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Buffett: "It's Official," Berkshire's Moving Into Specialty Insurance

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In a press release Thursday, Berkshire Hathaway (NYSE: BRK-A  ) (NYSE: BRK-B  ) announced that "Berkshire Hathaway Specialty Insurance, its recently formed commercial property casualty insurance group, has commenced operations, underwriting property, casualty, professional and executive liability insurance and programs for customers in the U.S."

Meanwhile, Berkshire CEO Warren Buffett offered the following words:

It's official: We are moving into commercial insurance in a substantial way, and we are here to stay. With our proven underwriting discipline and financial strength, along with a stellar management team, Berkshire Hathaway Specialty Insurance is a welcome solution for customers seeking large-scale property and casualty capacity for the long term.

The release goes on to say that the policies are being underwritten on the non-admitted paper of National Fire & Marine Insurance Company, which is one of Berkshire's existing excess and surplus insurance companies, and itself a subsidiary of Berkshire's National Indemnity Group.

Of course, this shouldn't exactly come as much of a surprise. Remember, the folks at Berkshire raised some eyebrows in April when they snagged four senior executives from American International Group, including Peter Eastwood, the head of AIG's domestic property-casualty operations. The other three hires included AIG's Lexington unit president, David Bresnahan, former AIG president of property-casualty operations in Latin America and the Caribbean, Sanjay Godhwani, and AIG's president of risk finance, David Fields.

Sure enough, according to the announcement, here's the current executive line-up for Berkshire Hathaway Specialty Insurance:

  • Peter Eastwood, president
  • David Bresnahan, executive vice president -- casualty, health, professional and executive liability
  • Sanjay Godhwani, executive vice president -- property and programs
  • David Fields, executive vice president -- underwriting, actuarial, finance and reinsurance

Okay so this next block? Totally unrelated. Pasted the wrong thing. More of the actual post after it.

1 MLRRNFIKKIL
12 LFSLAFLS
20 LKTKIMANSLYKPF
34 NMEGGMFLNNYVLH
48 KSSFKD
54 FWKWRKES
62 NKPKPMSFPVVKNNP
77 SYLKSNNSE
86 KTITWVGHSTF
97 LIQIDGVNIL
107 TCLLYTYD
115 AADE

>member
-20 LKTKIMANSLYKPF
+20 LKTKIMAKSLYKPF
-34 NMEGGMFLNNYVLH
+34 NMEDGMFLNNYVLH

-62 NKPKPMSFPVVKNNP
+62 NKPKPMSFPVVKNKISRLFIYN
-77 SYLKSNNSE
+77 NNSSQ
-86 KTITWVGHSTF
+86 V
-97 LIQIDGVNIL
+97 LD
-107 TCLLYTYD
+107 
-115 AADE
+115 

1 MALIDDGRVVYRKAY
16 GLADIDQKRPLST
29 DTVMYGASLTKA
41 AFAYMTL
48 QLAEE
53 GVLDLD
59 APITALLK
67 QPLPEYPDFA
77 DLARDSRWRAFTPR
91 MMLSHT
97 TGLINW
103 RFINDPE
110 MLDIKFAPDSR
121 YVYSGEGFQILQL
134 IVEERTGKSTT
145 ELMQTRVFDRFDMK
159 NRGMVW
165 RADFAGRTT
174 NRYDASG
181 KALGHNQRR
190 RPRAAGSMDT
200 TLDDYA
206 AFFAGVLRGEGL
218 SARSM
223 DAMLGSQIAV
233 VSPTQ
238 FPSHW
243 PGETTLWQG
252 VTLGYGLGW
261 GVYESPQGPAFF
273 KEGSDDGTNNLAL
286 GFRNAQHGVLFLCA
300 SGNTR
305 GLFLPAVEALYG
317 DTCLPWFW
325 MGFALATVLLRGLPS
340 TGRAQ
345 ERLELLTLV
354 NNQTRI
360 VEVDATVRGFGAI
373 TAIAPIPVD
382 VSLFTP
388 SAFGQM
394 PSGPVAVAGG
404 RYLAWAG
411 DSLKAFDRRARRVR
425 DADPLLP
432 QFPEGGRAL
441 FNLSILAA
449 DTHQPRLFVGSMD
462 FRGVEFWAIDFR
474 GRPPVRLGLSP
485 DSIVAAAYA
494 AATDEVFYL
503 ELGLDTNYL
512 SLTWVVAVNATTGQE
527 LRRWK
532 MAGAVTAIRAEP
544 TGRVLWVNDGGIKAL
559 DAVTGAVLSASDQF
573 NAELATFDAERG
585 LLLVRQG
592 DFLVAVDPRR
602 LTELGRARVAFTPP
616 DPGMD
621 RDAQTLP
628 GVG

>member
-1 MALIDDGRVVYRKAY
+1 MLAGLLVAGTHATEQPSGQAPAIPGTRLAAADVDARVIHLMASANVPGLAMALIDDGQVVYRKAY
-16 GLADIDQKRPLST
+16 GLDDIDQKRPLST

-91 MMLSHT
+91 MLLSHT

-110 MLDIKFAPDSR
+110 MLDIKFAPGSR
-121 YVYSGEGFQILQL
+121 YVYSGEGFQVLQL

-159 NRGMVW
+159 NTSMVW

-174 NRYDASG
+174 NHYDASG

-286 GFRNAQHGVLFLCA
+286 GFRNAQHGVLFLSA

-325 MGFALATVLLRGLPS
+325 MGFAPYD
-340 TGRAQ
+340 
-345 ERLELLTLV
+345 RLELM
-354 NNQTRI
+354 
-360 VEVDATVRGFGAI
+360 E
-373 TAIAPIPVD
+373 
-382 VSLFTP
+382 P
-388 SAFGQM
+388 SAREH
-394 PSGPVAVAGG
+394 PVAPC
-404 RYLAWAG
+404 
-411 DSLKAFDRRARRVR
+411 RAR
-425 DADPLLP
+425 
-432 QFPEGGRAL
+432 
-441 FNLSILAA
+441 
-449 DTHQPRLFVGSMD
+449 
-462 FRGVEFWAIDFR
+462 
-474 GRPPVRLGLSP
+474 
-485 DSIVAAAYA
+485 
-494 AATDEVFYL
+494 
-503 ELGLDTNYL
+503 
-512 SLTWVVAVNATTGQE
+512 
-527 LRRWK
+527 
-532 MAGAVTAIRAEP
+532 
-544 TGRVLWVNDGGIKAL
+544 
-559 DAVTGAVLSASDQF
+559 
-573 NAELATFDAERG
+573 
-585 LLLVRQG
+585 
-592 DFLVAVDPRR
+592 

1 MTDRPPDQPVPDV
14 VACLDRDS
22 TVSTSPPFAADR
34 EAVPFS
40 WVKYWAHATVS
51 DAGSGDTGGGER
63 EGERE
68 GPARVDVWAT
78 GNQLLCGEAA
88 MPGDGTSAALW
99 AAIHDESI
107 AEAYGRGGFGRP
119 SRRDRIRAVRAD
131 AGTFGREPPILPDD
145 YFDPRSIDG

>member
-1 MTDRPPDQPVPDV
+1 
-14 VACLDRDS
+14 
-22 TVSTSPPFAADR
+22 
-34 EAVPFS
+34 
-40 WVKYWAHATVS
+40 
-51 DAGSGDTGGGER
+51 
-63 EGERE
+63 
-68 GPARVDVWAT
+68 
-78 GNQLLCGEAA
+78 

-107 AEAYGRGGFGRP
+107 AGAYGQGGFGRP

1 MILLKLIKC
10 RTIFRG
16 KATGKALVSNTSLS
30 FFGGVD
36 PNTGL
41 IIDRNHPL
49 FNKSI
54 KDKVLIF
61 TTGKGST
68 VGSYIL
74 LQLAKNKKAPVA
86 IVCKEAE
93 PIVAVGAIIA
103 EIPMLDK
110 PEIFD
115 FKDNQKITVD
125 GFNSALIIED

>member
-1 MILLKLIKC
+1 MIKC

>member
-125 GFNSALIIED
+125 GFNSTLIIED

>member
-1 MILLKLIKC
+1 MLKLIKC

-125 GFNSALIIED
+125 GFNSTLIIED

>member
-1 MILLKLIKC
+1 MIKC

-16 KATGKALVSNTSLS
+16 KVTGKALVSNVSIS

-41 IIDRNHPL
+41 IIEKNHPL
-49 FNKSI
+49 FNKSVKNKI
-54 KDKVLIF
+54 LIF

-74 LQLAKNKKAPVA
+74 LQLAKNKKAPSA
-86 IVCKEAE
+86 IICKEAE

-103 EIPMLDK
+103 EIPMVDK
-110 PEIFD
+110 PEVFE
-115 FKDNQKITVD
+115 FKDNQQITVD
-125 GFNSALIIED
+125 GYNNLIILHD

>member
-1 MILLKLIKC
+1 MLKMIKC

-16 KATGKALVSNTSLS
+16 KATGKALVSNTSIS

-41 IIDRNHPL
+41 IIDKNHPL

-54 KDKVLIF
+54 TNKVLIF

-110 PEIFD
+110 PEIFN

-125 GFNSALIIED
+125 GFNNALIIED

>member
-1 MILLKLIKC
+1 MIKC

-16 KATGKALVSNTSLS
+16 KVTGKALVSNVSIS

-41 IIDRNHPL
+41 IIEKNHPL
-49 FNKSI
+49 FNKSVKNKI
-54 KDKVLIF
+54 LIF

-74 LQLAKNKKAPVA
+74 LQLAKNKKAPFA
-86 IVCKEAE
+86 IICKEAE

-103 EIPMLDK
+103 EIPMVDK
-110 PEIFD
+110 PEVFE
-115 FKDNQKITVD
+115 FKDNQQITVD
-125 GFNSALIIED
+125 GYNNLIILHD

• David Crowe, senior vice president -- claims

As for the last name on that list, David Crowe, his LinkedIn page unsurprisingly lists his most recent employer as Chartis -- an AIG subsidiary -- where he served as the global head of commercial property claims.

Foolish final thoughts
In the end, as I noted back in April, Berkshire shareholders should be ecstatic with this move considering Eastwood has already mentioned their first task is to penetrate the $25 billion U.S. excess and surplus market, of which Berkshire currently holds just 1.6%. Compare that to AIG's enviable 20% market share, and it's easy to see why Warren Buffett couldn't help to better position his company to even the playing field.

Thanks to Buffett's investing savvy, Berkshire Hathaway's book value per share has grown a mind-blowing 586,817% over the past 48 years. But with Buffett aging, and Berkshire rapidly evolving, is this insurance conglomerate still a buy today? In The Motley Fool's premium report on the company, Berkshire expert Joe Magyer provides investors with key reasons to buy as well as important risks to watch out for. Click here now for instant access to Joe's take on Berkshire!

Read/Post Comments (2) | Recommend This Article (1)

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Help us keep this a respectfully Foolish area! This is a place for our readers to discuss, debate, and learn more about the Foolish investing topic you read about above. Help us keep it clean and safe. If you believe a comment is abusive or otherwise violates our Fool's Rules, please report it via the Report this Comment Report this Comment icon found on every comment.

  • Report this Comment On June 14, 2013, at 8:30 AM, Awebb30 wrote:

    So they will write on non-admitted NICO paper? I'm guessing they will target the risks that no one else wants and demand a very high premium for it. Might work out for them.

  • Report this Comment On June 14, 2013, at 9:32 AM, Addddam wrote:

    Any speculation on how this might impact Markel (MKL)? How much overlap/competition are people expecting between these two companies, and if there is a great deal of overlap, could this bolster the probability that Markel may be eventually bought out by BRK?

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